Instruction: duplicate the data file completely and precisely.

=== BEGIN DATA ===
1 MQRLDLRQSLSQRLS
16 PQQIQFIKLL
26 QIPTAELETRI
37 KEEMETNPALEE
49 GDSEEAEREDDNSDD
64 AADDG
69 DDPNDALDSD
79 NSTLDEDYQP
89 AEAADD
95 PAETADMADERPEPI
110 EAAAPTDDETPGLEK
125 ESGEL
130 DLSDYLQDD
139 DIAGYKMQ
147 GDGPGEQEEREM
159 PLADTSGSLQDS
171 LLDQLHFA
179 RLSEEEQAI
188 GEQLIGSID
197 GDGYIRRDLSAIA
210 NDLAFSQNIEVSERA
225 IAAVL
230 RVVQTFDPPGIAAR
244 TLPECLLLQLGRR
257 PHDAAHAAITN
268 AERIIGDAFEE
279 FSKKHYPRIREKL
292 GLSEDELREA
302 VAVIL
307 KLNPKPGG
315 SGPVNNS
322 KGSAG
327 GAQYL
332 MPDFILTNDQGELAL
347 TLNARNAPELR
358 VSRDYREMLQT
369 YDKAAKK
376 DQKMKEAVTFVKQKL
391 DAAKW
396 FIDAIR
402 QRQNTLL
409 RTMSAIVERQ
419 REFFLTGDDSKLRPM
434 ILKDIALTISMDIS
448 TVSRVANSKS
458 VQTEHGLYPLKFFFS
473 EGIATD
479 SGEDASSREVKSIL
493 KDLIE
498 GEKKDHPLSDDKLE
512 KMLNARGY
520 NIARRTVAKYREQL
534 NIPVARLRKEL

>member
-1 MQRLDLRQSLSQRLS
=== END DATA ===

1 MQRLDLRQSLSQRLS
16 PQQIQFIKLL
26 QIPTAELETRI
37 KEEMETNPALEE
49 GDSEEAEREDDNSDD
64 AADDG
69 DDPNDALDSD
79 NSTLDEDYQP
89 AEAADD
95 PAETADMADERPEPI
110 EAAAPTDDETPGLEK
125 ESGEL
130 DLSDYLQDD
139 DIAGYKMQ
147 GDGPGEQEEREM
159 PLADTSGSLQDS
171 LLDQLHFA
179 RLSEEEQAI
188 GEQLIGSID
197 GDGYIRRDLSAIA
210 NDLAFSQNIEVSERA
225 IAAVL
230 RVVQTFDPPGIAAR
244 TLPECLLLQLGRR
257 PHDAAHAAITN
268 AERIIGDAFEE
279 FSKKHYPRIREKL
292 GLSEDELREA
302 VAVIL
307 KLNPKPGG
315 SGPVNNS
322 KGSAG
327 GAQYL
332 MPDFILTNDQGELAL
347 TLNARNAPELR
358 VSRDYREMLQT
369 YDKAAKK
376 DQKMKEAVTFVKQKL
391 DAAKW
396 FIDAIR
402 QRQNTLL
409 RTMSAIVERQ
419 REFFLTGDDSKLRPM
434 ILKDIALTISMDIS
448 TVSRVANSKS
458 VQTEHGLYPLKFFFS
473 EGIATD
479 SGEDASSREVKSIL
493 KDLIE
498 GEKKDHPLSDDKLE
512 KMLNARGY
520 NIARRTVAKYREQL
534 NIPVARLRKEL

>member
-1 MQRLDLRQSLSQRLS